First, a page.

Rule #2- “An Activist”- Kucinich is what organizers refer to as “An Activist”. In organizing terms this is not a good thing. In organizing terms, “An Activist” is a well-intentioned, often passionate, but ultimately powerless and often counterproductive individual to have in your organization. They like to be heard, they have a lot of very well-rehearsed opinions on every topic imaginable, and they want you to know about them all. They lack discipline; they are rigid, sometimes self-righteous, and have a hard time operating as a member of a team. They are “solo operators”, often surrounded by other “solo operators” singing their personal arias “canto comunitario”, down a lonely hallway…
Aaron Schutz, associate professor in the Department of Educational Policy and Community Studies at the University of Wisconsin Milwaukee and the author of Community Organizing and Urban Education: The Series, characterizes activists like this:
“Activists like to “do things.” They get up in the morning and they go down to a main street and hold up some signs against the war. Or they march around in a picket line in front of a school. (Activists love rallies and picket lines.) Activists feel very good about how they are “fighting the power.” But in the absence of a coherent strategy, a coherent target, a process for maintaining a fight over an extended period of time, and an institutional structure for holding people together and mobilizing large numbers, they usually don’t accomplish much. People in power love activists, because they burn off energy for social action without really threatening anyone.” (Emphasis mine).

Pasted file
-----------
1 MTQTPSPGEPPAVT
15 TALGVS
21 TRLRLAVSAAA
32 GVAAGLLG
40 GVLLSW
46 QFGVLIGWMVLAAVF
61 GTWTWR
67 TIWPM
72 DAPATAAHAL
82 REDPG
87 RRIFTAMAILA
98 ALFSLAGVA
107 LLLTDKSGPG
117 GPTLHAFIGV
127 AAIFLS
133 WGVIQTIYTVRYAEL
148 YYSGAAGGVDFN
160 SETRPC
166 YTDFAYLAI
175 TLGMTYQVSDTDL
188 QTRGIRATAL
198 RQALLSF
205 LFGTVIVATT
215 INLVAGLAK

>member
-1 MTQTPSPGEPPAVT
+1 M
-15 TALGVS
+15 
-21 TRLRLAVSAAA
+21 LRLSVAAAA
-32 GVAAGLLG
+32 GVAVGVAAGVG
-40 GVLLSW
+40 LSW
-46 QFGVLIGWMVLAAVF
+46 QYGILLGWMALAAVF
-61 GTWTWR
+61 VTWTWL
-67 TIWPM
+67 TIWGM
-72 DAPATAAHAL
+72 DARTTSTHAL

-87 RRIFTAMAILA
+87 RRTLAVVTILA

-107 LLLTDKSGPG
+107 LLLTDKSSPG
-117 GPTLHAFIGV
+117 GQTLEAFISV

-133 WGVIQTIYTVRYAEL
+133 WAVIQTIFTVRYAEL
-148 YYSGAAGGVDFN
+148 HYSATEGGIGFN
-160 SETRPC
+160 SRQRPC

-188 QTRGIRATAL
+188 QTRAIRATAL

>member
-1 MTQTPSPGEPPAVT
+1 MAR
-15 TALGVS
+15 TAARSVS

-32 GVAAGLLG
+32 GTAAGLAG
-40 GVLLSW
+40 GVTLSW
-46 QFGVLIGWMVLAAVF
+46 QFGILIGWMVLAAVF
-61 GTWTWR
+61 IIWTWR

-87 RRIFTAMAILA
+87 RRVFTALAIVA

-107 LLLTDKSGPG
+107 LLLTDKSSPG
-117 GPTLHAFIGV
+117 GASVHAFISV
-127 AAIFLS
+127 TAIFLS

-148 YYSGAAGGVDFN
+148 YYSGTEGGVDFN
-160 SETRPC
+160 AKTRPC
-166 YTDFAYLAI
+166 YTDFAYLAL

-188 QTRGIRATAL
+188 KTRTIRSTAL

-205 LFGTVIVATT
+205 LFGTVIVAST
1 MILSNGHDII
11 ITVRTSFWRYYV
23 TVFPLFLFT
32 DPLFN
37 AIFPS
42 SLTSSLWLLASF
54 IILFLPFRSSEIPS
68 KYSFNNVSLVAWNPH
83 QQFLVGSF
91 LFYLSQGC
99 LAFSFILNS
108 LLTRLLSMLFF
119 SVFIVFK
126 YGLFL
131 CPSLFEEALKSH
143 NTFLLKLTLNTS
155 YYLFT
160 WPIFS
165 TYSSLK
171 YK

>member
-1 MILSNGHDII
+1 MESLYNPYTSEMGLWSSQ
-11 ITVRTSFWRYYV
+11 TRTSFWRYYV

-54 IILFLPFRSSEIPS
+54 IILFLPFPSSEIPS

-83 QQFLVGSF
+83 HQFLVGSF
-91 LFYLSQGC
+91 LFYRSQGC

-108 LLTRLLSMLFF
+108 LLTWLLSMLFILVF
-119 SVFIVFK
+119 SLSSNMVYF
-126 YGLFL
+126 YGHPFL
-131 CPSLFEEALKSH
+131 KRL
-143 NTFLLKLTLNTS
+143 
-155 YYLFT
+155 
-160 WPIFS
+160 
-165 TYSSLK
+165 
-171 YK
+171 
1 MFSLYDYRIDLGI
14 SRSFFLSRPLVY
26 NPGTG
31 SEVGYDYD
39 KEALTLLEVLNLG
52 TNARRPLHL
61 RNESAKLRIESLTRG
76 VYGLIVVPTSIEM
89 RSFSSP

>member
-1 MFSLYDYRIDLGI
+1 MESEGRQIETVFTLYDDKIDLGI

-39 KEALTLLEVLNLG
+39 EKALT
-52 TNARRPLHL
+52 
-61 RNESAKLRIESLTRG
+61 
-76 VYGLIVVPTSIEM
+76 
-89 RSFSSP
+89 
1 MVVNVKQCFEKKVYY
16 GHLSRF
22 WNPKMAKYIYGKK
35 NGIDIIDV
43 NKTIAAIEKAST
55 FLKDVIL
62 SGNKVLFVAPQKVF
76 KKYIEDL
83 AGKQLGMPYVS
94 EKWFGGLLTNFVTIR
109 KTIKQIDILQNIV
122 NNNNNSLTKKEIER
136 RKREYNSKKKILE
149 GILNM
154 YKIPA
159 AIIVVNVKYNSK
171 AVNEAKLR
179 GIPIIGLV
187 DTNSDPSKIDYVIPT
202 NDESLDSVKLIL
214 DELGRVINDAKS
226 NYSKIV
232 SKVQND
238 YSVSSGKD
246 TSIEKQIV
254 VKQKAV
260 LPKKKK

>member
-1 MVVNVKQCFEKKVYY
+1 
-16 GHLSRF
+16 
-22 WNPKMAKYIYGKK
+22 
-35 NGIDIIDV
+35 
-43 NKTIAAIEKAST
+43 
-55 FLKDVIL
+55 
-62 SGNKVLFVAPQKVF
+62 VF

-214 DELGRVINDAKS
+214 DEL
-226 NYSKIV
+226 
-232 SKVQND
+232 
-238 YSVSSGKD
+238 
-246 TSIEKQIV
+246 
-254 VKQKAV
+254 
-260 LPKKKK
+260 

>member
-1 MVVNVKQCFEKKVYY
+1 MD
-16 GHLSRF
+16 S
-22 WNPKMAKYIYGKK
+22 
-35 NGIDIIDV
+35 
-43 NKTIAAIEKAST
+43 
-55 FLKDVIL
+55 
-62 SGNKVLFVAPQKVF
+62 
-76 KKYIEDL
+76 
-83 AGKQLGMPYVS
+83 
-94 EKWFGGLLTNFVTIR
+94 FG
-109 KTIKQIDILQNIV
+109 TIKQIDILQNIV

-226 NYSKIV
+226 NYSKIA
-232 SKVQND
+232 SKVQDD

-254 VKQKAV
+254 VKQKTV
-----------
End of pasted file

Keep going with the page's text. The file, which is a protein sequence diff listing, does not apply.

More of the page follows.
That last sentence is a killer, the kiss of death.
In organizing terminology, “An Activist” is not a “Leader”, because the real definition of a “Leader” is simply “someone who has followers”. “An Activist” is not an “Organizer” because an organizer works behind the scenes, not in front of the microphone, to help develop and create relationships and Leaders. Activists don’t produce the power in numbers created by the Leader and they don’t create the power from tactics and strategies created by the Organizer. So they have no real role to play, at least no real role that they are willing to play. So they become what they are; “Activists”.
Kucinich, God bless him, when you look up “Activist” in the dictionary you find a picture of Dennis. He’s loud, he’s bright, and he’s on fire. He knows his stuff and he wants you to hear all of it. He seems to believe that if he keeps saying these things we will all be finally swept up in the undeniable truths he champions. Hallelullia ‼ But, alas, the Activist’s house is built on sand. The mortar of relationships is missing. And it is populated only by other activists, all singing their righteous tunes, to each other.
So as we witness good Dennis Kucinich wage his quixotic battle for the presidency once more, we should support him and encourage him and urge him to keep fighting the good fight. America needs more idealistic, progressive, and courageous people running for office. We will hope and we will pray and we will support is “rightness” on so many issues that are vital to our country and our world. But we will also understand that he is fatally flawed as a candidate and as a leader, and we will vote another way….
Bully for Dennis! You ‘da man! Vote for Kucinich for the office of “Activist of the United States”.